A well-known Pakistani journalist who has long criticised the military and judicial establishment was freed late Tuesday after uniformed men had snatched him off an Islamabad street in broad daylight.
Matiullah Jan, a freelancer who has worked for numerous local and foreign media outlets, had been bundled into the back of a car around midday outside a school in the capital, where he had come to see his wife.
His apparent abduction prompted a swift outcry from fellow journalists and a campaign to free Jan soon trended on Twitter.
"There were more than five people -- some in civilian clothes, others in black uniforms -- who forcibly picked up my husband," his wife Kaneez Sughra told AFP in a phone interview.
Security footage captured by the school where Sughra teaches shows several men force Jan into a sedan outside the main gate.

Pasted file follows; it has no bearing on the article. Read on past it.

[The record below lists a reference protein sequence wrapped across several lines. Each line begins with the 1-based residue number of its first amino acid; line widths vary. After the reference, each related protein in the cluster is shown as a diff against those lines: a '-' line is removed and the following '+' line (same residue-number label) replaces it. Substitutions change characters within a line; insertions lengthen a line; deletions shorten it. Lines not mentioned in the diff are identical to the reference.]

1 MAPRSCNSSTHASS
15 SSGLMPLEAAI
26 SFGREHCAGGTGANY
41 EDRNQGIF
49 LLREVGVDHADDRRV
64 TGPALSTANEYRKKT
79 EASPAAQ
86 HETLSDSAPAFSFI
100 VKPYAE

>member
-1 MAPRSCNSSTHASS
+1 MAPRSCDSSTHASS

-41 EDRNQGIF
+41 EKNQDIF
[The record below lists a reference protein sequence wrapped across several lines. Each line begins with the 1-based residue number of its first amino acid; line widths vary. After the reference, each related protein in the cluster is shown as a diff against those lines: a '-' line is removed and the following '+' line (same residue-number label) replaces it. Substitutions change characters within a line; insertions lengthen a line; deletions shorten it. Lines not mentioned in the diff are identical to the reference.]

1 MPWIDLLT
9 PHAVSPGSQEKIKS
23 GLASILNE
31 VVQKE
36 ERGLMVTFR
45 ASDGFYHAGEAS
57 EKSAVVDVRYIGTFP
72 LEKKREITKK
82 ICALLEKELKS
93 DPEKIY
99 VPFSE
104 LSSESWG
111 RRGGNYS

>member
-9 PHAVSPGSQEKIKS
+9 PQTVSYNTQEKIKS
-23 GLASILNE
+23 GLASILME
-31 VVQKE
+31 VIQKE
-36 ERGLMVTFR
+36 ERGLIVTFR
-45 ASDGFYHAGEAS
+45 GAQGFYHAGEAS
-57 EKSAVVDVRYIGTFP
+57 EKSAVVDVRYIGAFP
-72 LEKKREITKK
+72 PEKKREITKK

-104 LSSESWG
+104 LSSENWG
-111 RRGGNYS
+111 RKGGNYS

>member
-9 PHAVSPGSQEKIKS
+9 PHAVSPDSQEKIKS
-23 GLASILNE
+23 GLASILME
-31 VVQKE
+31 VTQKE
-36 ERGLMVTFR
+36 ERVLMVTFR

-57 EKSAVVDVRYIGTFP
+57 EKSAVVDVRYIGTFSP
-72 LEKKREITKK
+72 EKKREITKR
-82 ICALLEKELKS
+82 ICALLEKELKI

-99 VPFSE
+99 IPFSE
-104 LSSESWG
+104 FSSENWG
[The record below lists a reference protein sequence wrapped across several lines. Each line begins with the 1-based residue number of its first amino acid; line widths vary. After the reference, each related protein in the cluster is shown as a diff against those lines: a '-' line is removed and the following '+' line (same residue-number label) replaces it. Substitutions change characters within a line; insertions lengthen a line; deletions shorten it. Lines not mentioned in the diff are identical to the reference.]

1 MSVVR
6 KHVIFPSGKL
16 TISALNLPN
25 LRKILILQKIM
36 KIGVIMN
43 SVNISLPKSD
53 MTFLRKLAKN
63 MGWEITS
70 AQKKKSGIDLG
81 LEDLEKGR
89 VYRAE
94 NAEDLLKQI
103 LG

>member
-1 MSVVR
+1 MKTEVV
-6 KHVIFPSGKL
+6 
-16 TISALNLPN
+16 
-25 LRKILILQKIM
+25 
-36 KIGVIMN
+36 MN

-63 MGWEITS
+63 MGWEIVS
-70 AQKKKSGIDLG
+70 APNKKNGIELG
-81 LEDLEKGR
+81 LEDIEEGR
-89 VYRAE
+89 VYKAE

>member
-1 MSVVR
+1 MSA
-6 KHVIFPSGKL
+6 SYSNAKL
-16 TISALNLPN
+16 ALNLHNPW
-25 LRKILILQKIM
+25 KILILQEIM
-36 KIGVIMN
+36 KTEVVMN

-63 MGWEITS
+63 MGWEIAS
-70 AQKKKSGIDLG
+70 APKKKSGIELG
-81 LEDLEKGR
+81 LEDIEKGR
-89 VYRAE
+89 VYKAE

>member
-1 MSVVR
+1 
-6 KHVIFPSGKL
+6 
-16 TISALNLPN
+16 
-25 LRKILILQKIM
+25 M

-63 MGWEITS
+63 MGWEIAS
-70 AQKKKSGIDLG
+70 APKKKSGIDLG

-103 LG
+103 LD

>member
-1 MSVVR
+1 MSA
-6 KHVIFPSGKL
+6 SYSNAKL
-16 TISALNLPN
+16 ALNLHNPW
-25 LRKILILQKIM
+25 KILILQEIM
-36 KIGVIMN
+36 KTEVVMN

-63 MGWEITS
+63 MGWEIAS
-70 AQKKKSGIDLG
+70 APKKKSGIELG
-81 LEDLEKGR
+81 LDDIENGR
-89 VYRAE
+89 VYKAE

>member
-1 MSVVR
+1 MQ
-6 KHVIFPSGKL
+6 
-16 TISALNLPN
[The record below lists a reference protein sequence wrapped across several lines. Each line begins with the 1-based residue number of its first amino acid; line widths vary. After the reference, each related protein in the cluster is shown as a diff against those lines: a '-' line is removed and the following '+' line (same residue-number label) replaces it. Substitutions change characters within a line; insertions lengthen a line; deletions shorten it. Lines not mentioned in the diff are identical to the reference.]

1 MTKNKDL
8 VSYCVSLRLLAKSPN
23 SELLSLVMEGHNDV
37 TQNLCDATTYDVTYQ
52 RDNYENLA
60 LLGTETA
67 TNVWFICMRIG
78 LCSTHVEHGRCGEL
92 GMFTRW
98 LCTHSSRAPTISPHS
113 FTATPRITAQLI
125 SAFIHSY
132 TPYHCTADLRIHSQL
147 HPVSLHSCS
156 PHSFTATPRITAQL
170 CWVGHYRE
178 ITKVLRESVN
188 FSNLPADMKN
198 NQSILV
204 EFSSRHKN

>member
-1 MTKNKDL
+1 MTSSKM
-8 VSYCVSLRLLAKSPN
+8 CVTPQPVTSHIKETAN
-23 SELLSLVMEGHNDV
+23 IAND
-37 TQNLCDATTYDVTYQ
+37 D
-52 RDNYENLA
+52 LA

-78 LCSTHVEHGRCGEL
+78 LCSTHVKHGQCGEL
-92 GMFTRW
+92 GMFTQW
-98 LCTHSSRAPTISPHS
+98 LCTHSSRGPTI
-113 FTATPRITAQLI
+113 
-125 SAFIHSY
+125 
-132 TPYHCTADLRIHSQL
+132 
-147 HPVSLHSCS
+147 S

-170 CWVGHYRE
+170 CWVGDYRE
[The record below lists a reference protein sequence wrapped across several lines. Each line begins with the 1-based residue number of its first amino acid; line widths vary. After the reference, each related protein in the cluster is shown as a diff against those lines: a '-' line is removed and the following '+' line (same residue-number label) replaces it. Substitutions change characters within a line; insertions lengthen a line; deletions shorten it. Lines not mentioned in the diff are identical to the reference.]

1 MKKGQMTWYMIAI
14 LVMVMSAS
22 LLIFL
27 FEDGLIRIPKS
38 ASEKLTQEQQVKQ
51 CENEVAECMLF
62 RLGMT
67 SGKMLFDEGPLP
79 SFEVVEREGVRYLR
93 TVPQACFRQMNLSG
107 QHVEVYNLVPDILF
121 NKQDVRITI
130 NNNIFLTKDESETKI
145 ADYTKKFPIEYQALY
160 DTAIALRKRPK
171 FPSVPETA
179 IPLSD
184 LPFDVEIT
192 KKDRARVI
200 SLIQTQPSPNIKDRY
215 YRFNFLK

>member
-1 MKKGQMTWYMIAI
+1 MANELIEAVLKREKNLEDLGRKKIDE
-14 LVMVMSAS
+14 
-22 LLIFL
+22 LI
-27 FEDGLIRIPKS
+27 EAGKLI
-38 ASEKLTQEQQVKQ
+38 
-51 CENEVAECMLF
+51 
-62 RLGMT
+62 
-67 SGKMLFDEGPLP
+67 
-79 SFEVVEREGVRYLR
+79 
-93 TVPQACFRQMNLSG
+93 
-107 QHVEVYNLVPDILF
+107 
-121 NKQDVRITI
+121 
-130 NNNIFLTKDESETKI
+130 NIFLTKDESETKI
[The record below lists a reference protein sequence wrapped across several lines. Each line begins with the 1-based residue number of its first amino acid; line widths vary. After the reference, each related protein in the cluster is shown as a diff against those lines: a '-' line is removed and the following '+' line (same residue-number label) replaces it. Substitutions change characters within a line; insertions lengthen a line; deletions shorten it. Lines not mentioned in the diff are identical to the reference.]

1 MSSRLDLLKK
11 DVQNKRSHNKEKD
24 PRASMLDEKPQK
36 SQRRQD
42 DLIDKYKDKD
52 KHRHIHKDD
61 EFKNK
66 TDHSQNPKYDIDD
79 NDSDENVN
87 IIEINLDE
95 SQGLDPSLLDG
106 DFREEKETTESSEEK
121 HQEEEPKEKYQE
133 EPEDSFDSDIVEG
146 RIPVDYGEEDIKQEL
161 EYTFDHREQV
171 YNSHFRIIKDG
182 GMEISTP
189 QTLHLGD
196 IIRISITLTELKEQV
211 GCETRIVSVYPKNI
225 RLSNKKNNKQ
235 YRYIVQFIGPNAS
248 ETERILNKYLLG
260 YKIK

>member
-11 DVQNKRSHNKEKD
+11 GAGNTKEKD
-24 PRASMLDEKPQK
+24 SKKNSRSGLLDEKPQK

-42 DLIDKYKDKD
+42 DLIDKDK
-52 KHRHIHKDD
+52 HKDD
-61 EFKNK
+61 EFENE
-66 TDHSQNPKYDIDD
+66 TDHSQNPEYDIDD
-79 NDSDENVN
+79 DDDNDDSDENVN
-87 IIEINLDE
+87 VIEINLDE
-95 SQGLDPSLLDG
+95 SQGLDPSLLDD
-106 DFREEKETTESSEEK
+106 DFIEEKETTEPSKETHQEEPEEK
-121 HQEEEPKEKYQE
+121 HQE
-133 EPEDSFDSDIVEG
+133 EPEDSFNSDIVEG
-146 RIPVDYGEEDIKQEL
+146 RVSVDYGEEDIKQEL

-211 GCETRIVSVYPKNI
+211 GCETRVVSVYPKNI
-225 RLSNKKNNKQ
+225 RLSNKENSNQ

Jan was released late Tuesday night, his younger brother told AFP.
"I have talked to Matiullah Jan, he is safe, alright and on his way home," Shahid Akbar Abbasi said, adding it was too soon to know what had happened to Jan.
An Islamabad police spokesman said officers had begun gathering information in the case.
The military's media department did not respond to requests for comment.
Sughra said her husband had been followed by unknown men in recent weeks. In 2017, an unidentified assailant threw a brick at his car.
Jan's apparent abduction came a day before he was set to appear before Pakistan's top court, where he was facing contempt proceedings over a tweet many saw as critical of Pakistan's judges and military.
Pakistan routinely ranks among the world's most dangerous countries for media workers, and reporters have frequently been detained, beaten and even killed for being critical of the government or powerful military.
In a statement earlier, the Human Rights Commission of Pakistan had called for Jan's safe release.
"We are deeply concerned at increasing attempts to control the media, suppress independent voices, and curb political dissent, thereby creating an environment of constant fear," the commission said.